What I'm trying to say is, for the past sixteen years of my life, I've been consuming movies on a nearly daily basis, and, no matter how great the film, I rarely find myself shocked or surprised. I mean, I still enjoy watching films, but that magic is missing...the magic that I felt watching "Terminator 2: Judgement Day" on the big screen while my father snored loudly next to me. The wide-eyed, jaw-to-the-floor suprise I felt at the end of "The Usual Suspects." That magic that caused me and all of my buddies in Ms. Singleton's 6th grade class to get into fights over who would get to be Mr. Blonde when we were assigning colors to eachother after seeing "Reservoir Dogs". But I have rediscovered that magic, and you can too. Just rent "Dead or Alive".
"Dead Or Alive" shocks, surprises, and exhilarates. The opening scene alone is worth the price of admission...a fast cut montage of coke-snorting, gay sex in a public bathroom, strippers, Riki Takeuchi riding on his motorbike to dispatch some enemies, and ramen pouring from a stomach wound, among other woefully-offensive occurences. Cut like a trailer, and beginning with a count-off of "1...2...3...4!", the opening is an amazing and audacious start to a movie that only gets better. After the beginning, I was left asking myself, "That was amazing...but where can it all go from here?" Well, it goes deep into the mind of that insane maverick that is Takashi Miike and gets even more suprising and shocking as it goes along, if more subdued as to allow the story to shine through... a Japanese versus Chinese take on Michael Mann's "Heat". Miike takes what could have easily been a decent crime flick and turns the genre itself around on his head. Never content in just settling for Tarantino-style cool or balletic Woo-like action, Miike adds little twists and nuances on typical genre conventions as to add to the bizarre 'anything goes' atmosphere of his work. He also refuses to let up in the entertainment department...every scene, even the exposition used in order to further the story, is capable of holding your interest, because it is filtered through Miike's sick, sick mind.
Take for example a scene in which a police inspector goes to get some answers from a couple of his underworld contacts. The scene could have been boring...the typical lazy bit of dialogue in order to move the story along. Instead, Miike has the police question the guys while they are in the course to trying to take pictures of a dog fucking a very uninterested looking chick. Welcome to the world of Takashi Miike.
If that's not enough to pique your interest, there is a scene where a girl drowns in a kiddy pool of her own... I don't want to spoil it for you, so watch it. You'll see. I'm not saying Miike flicks are for everyone...they are violent, disgusting, often unrealistic and cartoon-like, nihilistic to an extreme, and immoral and offensive and wonderful and brilliant and I can't get enough of them. Oh, and did I mention this flick has the greatest fucking ending you will ever see in your entire pathetic life on this Earth?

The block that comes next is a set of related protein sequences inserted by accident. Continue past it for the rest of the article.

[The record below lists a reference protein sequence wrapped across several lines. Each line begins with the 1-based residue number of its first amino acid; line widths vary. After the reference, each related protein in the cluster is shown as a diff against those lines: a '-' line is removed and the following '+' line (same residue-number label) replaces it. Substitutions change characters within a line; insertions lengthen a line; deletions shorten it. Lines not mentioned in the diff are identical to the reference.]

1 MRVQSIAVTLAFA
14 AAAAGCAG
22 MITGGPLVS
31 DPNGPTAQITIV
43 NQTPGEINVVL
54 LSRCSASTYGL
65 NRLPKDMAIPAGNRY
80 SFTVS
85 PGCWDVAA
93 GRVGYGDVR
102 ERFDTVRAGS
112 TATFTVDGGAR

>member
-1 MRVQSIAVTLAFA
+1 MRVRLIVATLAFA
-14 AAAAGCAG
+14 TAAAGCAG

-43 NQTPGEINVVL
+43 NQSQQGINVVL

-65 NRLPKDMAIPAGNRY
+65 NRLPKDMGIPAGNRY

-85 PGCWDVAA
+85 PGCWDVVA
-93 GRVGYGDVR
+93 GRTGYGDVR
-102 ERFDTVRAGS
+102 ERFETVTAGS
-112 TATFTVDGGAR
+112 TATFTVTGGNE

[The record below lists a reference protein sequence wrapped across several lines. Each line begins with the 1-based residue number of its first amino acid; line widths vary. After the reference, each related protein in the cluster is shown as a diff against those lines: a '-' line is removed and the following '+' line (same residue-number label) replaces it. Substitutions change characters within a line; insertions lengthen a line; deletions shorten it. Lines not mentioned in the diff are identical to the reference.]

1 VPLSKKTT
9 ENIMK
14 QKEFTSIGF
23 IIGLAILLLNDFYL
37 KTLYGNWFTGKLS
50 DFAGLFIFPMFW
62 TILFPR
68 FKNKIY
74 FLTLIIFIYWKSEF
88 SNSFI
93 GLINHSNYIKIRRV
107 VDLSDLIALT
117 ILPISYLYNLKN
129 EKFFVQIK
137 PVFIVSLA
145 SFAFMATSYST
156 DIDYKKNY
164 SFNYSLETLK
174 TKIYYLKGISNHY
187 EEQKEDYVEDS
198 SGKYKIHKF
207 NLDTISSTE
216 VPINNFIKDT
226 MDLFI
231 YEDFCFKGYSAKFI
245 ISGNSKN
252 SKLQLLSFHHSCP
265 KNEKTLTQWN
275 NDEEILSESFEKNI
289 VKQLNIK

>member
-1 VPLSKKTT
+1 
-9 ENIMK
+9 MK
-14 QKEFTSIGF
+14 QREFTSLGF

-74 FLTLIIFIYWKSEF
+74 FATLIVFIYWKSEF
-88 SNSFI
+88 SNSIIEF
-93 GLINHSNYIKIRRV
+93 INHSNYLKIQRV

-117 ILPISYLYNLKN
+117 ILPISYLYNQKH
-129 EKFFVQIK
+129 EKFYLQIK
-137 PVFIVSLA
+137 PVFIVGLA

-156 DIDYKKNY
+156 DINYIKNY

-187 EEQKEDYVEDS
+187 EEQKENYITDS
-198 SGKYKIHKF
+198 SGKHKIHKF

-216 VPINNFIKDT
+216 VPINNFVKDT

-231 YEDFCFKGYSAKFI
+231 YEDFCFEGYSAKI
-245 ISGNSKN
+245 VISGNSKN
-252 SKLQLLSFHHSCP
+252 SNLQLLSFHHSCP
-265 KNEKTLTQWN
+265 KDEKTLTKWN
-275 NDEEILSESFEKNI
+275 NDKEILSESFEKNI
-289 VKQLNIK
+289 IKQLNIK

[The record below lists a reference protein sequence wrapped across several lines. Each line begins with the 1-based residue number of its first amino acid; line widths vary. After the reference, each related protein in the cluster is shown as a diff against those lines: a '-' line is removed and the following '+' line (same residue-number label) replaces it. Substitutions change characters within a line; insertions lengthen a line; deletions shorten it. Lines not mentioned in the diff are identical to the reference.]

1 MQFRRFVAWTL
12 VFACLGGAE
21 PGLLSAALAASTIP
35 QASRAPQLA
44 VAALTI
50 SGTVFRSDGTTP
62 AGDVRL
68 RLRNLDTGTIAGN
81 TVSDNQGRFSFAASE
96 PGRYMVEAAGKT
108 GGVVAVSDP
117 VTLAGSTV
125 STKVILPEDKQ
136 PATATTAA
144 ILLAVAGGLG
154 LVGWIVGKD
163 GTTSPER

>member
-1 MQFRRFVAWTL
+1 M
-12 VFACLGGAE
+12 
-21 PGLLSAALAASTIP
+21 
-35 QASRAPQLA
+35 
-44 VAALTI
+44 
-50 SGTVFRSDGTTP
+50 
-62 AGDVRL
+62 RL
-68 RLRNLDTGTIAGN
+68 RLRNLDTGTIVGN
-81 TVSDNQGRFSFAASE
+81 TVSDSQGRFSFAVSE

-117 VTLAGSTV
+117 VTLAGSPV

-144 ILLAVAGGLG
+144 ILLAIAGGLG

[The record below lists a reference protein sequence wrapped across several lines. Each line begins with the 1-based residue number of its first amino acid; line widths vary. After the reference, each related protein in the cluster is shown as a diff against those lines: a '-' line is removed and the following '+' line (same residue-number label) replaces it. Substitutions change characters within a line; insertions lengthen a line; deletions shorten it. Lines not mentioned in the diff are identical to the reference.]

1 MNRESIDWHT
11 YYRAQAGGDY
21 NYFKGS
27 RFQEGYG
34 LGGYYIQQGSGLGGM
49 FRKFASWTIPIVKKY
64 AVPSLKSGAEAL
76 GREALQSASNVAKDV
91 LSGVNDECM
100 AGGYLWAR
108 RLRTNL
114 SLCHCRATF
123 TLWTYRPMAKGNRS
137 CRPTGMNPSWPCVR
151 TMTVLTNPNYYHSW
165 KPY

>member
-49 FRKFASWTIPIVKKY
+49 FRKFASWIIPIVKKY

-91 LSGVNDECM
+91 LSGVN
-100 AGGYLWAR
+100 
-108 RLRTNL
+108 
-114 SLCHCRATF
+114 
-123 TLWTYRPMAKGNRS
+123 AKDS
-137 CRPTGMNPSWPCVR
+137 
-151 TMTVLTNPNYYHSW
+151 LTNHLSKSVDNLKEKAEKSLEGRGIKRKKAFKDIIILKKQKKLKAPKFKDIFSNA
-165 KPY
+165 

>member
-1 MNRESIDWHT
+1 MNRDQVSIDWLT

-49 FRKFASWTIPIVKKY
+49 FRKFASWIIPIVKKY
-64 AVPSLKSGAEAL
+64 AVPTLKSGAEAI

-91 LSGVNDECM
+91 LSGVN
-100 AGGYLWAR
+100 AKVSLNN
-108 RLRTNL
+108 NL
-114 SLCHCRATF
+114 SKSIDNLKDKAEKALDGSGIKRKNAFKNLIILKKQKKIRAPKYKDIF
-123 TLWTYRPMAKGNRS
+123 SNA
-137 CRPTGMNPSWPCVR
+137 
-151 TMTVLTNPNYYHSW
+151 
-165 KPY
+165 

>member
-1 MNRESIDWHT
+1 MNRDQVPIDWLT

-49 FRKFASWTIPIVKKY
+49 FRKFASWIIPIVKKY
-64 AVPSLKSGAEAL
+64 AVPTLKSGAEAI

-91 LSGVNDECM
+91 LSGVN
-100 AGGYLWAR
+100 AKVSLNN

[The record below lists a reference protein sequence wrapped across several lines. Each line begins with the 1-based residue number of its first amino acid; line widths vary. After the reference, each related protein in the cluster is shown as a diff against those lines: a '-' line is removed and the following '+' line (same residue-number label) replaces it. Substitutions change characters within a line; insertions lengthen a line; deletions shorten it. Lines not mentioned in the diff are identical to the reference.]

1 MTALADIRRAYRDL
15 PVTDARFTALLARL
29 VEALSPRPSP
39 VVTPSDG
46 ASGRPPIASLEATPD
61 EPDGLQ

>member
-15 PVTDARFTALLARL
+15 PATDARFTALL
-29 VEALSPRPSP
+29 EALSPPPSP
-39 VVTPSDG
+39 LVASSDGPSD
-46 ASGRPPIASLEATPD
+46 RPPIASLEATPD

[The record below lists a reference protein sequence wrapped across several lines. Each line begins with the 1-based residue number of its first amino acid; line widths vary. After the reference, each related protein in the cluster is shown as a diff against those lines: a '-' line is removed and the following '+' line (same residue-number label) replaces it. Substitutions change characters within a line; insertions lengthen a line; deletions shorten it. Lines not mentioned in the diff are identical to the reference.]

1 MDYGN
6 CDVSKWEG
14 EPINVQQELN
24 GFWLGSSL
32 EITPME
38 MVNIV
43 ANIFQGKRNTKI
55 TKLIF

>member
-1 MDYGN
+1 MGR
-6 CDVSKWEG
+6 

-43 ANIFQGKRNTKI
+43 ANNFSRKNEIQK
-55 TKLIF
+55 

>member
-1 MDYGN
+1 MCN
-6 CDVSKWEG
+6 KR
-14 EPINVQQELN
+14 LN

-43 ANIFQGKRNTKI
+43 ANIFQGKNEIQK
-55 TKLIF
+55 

If Michael Mann's "Heat" got butt-raped by a German Shepard while a Japanese girl in a nurse outfit with an enema bag looked on disinterested, and then afterwards, was pumped full of cartoonish ultra-violence and a giddy sense of pride in it's own depravity, and then blown up with a submarine launched ballistic missle, it's remains then dumped into a film can and ran through a projector, the result would be "Dead or Alive", a great starting point for future fans of depraved genius Takashi Miike as well as required viewing for any and all of those who have enjoyed his other cinematic masterpeices. Throw some popcorn in the microwave, grab a seat on the couch, and watch this one with the entire family.
WOODY'S RATING: 10/10
METETRON'S REVIEW: Dead or Alive is a movie....... so to speak.
I'm going to tell you right now: I didn't like the film. I was subjected to a lot of hype from members of another message board (which shall remain nameless). They compared it to the excellent film "Versus " and if you know Metetron, you know I love Versus so my standards were high.
Granted I knew this was a low budget movie but I didn't expect it to have:
However, it has the coolest opening montage of scenes at the very beginning. Now that was awesome!
The opening kind of introduces the characters in the movie by showing them performing illegal acts that if used in the film in a more robust or exciting way could have shown some of them in a new and more interesting light....but alas the only good thing in the movie was wasted on the opening and not exploited throughout the film.
Over all I think people should go see the film just to see the utter ridiculousness that the movie represents.
METETRON'S RATING: 5/10 (Opening montage of scenes to Dead or Alive: 8/10 )